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~ This Gallery celebrates Hermon Atkins MacNeil,  of the Beaux Arts School American classic sculptor of Native images and American history.  ~ World’s Fairs, statues, monuments, coins, and more… ~ Hot-links ( lower right) lead to works by Hermon A. MacNeil.   ~ Over 200 of stories & 2,000 photos form this virtual MacNeil Gallery stretching east to west  New York to New Mexico ~ Oregon to S. Carolina.   ~ 2021 marks the 155th Anniversary of Hermon MacNeil’s birth. ~~Do you WALK or DRIVE by MacNeil sculptures DAILY!   ~~ CHECK it OUT!

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Sep
01

The Moqui (Moki, Hopi) Prayer Runner by Hermon A. MacNeil

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Hermon Atkins MacNeil's "The Moqui Runner" (The Moqui Prayer for Rain -- The Returning of the Snakes) 1896, cast 1897.

The year was 1895.  Hermon MacNeil, along with two friends (painter, Charles Francis Browne, and author, Hamlin Garland), spent the summer traveling and living in the Territories of New Mexico and Arizona.  There they sought direct experience among the Indians that would give birth in them to a new, truly American art.  “The Indian caught my fancy as it had with many young sculptors,” wrote H.A. MacNeil in his “Autobiographical Sketch.” They became eye-witnesses to the life and culture of the Hopi (formerly known as Moki, and Moqui) people.

“We found Indians a plenty and perhaps because I was keenly interested in them I was in heaven and I flared to a high pitch, working from sunrise to dark,” wrote the twenty-nine year old MacNeil. Like many ethnologists of that period, the Snake Dance deeply impacted his cultural awareness and artistic curiosity.

The Snake Dance ritual involved fifty or more men and lasted for ten days.  As a part of the ceremony the priests would dance with live snakes in their months (presumably making the reptiles the bearers of the prayers of the priests).   The climax of the ceremony involved a four mile run returning the snakes (now endued with prayers) to their natural home.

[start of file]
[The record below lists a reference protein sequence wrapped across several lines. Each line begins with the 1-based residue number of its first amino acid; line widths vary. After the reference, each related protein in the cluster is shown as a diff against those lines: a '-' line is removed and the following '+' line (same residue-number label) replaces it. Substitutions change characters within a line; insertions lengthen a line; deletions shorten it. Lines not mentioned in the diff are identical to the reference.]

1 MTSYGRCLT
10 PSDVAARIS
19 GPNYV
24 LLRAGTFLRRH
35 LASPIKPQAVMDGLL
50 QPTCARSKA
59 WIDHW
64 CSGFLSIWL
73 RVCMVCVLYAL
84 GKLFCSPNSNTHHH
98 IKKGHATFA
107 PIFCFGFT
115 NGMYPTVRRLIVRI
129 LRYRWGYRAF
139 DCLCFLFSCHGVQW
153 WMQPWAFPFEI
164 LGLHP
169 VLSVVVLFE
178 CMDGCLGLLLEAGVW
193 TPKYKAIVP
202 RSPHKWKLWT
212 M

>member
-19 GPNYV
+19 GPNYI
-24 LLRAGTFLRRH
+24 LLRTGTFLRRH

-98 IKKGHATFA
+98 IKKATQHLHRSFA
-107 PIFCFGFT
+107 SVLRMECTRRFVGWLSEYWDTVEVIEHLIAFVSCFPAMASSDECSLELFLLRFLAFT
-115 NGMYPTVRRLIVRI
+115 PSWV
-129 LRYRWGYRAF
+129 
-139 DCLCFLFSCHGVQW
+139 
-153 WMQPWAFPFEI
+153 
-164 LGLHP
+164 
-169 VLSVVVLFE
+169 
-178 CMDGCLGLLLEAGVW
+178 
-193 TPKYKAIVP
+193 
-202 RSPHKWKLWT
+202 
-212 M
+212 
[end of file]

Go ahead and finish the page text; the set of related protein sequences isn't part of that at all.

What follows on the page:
The long black locks streaming in the wind follow the runners path back to nature and the ancestors.

“There was something superb in all this,” wrote Garland in his “Among the Moki.” Something natural, strong, and wholesome.” Garland described the Runners, with their black hair flowing down over their shoulders, “They ran with the chest thrown out and with light step, which only three hundred years of daily climbing to and fro on this cliff could give.  It was like seeing one of the old Greek games.” (Among the Moki).

MacNeil never forgot the indelible visions of these moments in his artist’s eye. He writes, “Every artist has at various times strong impressions that he longs to express. The sensation received by me from this dance was without doubt the deepest I had received. There was an abandon, fury, and sincerity.”

One reviewer of MacNeil’s work from this period captures their energy and abandon by saying:

MacNeil captures the energy and fury of the ceremonial "Return of the Snakes" in the grip and gaze of the runner.

“In sculpture those fresh, spirited Indians, by H. A. MacNeil, are so strong and full of vigor that they command at once one’s admiration and respect. The strongly developed and “straight-as-an-arrow style”surely marks the Indian as nature’s nobleman.  MacNeil knows just how to bring out their striking characteristics, and even on a small scale the work is grandly conceived.” (Sculptors at the American Art Exhibition.” Arts for America 4 (November 1895) p. 150.)

Snake Dance – For a short history see:http://www.brownielocks.com/snakedance.html

HISTORY NOTE: MacNeil’s experience with the Hopi follows less than five years after tragic deaths of December 1890 — namely, Wounded Knee Massacre — The killing of Chief Sitting Bull and the murder of Chief Big Foot.  For more details of this history view”

http://www.lastoftheindependents.com/wounded.htm and

Wikipedia http://en.wikipedia.org/wiki/Wounded_Knee_Massacre

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WHAT YOU FIND HERE.

Here is ONE place to go to see sculpture of Hermon A. MacNeil & his students. Located in cities from east to west coast, found indoors and out, public and private, these creations point us toward the history and values that root Americans.

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